MEVLÜT AKYILDIZ
The reason behind Mevlut Akyıldız’s paintings’ unique humor should be his youth spent with multicultural friends at Kurtuluş.
Editor: Sidni Karavil

A photograph shared by Taner Ceylan on Instagram made me discover Mevlut Akyıldız. In November, I got the chance to have a conversation with him during his exhibition in Tophane-i Amire in İstanbul. His youth which was spent in Kurtuluş turned him into a person who sees the world in a wider perspective. He had both Jewish and Armenian friends back then. They used to wander in İstanbul together. Later, he painted typical Turkish characters to which he was familiar in those periods.

He reveals these typecasting in such a beautiful humor, one gets lost in the paintings. When I visited the exhibition I got surrounded by excitement, I smiled all the time. For example, in one of his oil paintings, that yokel Turkish man with his mustache wakes up in the morning with chubby Fatma who has a pearl neck. The painting is named “Körle Yatan Şaşı Kalkar”*. The man has his one eye closed and the woman is cross-eyed, naturally. In another painting, there are two men and Aysel who are sunbathing. Aysel didn’t forget to put on her lipstick while she is enjoying the beach with her swimsuit on. One of the men has “Armani” written on his swimsuit. Aysel looks at this writing and the men are looking up from Aysel’s feet. “Dost Başa Aysel Cüzdana Bakar”**

*An idiom in Turkish which literally means “The one who lies down with a blind rises up as a cross-eyed”. It can be translated into the English idiom: If you lie down with dogs you will get up with fleas.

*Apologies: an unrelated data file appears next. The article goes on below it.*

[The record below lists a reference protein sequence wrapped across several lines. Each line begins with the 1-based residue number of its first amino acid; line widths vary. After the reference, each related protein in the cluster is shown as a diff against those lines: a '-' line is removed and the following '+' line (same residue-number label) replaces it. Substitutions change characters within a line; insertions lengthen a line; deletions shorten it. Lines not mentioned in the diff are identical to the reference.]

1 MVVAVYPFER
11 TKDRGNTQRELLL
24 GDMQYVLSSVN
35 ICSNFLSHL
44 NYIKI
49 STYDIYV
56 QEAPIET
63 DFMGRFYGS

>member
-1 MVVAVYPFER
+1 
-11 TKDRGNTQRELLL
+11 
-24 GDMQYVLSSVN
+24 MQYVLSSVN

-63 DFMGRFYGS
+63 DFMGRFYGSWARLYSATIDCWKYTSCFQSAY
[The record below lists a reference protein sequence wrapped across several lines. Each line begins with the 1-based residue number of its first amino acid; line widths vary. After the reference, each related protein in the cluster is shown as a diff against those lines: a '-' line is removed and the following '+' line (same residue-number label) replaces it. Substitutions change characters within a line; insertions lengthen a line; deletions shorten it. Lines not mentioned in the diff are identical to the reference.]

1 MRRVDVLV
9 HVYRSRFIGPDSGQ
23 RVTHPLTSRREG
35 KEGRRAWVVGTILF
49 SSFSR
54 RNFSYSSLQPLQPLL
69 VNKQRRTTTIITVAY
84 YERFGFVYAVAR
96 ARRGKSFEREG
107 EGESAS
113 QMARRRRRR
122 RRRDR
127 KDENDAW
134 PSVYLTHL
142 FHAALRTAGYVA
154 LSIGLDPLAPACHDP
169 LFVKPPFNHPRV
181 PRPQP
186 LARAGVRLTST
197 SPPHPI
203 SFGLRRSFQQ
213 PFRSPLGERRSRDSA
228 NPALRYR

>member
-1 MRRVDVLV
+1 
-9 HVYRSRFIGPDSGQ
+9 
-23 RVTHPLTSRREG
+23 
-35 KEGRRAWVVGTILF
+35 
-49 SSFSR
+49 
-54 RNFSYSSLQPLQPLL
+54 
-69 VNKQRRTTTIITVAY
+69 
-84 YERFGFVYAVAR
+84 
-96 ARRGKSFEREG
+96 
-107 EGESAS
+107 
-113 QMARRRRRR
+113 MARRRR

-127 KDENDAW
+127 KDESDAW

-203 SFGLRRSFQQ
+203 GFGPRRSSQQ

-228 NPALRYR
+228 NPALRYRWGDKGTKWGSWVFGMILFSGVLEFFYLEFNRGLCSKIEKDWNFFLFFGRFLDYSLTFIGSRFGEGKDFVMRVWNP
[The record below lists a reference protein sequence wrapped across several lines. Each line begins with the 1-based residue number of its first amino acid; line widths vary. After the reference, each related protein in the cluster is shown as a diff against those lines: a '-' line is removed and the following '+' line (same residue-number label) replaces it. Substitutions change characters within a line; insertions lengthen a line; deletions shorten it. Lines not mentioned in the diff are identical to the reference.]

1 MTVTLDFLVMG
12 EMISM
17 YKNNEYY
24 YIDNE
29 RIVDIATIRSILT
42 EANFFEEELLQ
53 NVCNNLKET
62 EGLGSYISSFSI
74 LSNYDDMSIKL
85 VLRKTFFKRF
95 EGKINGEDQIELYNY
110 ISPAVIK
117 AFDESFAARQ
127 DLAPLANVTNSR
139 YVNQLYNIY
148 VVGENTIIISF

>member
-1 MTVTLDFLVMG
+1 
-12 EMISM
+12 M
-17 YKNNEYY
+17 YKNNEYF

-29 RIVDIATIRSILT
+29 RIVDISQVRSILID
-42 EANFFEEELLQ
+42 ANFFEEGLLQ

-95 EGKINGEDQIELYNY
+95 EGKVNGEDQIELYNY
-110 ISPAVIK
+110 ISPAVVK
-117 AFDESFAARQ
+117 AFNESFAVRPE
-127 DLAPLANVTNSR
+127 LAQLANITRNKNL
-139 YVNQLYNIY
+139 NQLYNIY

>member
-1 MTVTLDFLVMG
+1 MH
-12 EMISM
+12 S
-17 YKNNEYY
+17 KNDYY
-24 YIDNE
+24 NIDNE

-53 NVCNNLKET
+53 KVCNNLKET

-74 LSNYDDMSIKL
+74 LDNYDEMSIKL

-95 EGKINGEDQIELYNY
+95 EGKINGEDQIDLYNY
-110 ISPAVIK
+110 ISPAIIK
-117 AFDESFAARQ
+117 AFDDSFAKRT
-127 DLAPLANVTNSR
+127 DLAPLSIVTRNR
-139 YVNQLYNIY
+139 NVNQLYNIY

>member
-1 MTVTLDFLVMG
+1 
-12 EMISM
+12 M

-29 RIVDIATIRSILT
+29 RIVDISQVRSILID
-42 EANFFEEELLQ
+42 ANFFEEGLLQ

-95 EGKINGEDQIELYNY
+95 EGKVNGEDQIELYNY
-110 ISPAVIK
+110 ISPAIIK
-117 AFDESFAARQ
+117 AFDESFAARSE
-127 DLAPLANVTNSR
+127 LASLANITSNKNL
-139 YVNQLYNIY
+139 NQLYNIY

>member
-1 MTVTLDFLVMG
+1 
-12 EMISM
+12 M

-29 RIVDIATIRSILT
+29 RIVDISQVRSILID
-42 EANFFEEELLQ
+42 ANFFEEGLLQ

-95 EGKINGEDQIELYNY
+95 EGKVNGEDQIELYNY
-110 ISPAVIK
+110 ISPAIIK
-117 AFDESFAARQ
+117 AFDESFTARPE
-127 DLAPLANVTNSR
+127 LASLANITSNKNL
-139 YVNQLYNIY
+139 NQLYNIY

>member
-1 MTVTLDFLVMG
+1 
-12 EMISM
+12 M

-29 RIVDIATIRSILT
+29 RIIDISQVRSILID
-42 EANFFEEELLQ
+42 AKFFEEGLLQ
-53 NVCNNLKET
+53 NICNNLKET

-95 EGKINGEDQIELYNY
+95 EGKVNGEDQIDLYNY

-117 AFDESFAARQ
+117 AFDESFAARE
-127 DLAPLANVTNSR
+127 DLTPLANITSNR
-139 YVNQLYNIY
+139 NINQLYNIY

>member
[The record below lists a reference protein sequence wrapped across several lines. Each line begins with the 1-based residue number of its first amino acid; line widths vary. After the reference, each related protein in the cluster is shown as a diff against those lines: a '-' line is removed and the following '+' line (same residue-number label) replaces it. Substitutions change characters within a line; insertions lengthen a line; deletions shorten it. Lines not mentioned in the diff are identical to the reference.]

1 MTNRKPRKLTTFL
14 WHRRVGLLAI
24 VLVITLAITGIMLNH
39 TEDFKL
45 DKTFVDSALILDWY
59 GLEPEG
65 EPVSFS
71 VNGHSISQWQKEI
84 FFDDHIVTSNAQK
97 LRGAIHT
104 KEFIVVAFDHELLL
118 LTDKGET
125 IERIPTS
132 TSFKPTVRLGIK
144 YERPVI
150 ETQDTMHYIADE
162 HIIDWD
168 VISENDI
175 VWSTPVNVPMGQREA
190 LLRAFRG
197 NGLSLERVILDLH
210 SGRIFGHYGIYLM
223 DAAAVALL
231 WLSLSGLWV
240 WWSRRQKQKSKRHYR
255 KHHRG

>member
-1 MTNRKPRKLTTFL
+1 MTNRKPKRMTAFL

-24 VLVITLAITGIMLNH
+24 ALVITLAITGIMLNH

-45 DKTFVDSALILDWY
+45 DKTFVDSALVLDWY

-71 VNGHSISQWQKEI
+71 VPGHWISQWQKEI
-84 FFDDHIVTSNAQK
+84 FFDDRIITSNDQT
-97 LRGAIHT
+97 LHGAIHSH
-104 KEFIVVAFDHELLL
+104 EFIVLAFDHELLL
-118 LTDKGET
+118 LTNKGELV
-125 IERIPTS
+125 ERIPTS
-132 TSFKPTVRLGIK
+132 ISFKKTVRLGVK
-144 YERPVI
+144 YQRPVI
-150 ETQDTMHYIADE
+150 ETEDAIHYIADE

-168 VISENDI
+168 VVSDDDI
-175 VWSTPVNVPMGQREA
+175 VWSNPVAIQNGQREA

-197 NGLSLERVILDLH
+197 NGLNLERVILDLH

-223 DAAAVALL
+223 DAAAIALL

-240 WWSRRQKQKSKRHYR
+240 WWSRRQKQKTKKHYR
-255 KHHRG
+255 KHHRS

**This is an altered version of the Turkish idiom: “Dost başa düşman ayağa bakar” which means “The friend looks at one’s head and the enemy looks at one’s feet.” The altered version means: “The friend looks at one’s head and Aysel looks at the wallet.”

FROM THE ARCHIVES
FEASTS
FINDS
CASE SERIES
ALL ARCHIVES
FROM THE ARCHIVES
FEASTS
THE DIAMOND FOLD

The art of using the right napkin in four steps.

FINDS
THE BARBICAN CENTRE

Is the Barbican Centre, one of the greatest examples of brutalist architecture, a monument of ugliness or an architectural gem?

CASE SERIES
MEMOR(Y)IAL DESTRUCTION

The art month in Istanbul is September and for me it took a start with the exhibition “Memor(y)ial Destruction”.

BLACKOUTS
SEGOVIA

‘In Medina del Campo the history of Spain can be experienced on its streets, its public places and in the cluster of historical buildings in the city center. This is the city of Isabella, Queen of Spain.’

LOVE LETTERS
FEM GÜÇLÜTÜRK

The love letter to Çıtlık Ağacı (Turpentine Tree) that botanist Fem Güçlütürk wrote is reflecting something beyond the love that we know.

SENSES
AYŞE BOYNER

We feel Ayşe Boyner’s high energy through all of her senses.

CITIZENS
NURAY ADA

Best friend, a local break spot, a deep relaxing breath, or maybe a handful of mud ready to be shaped…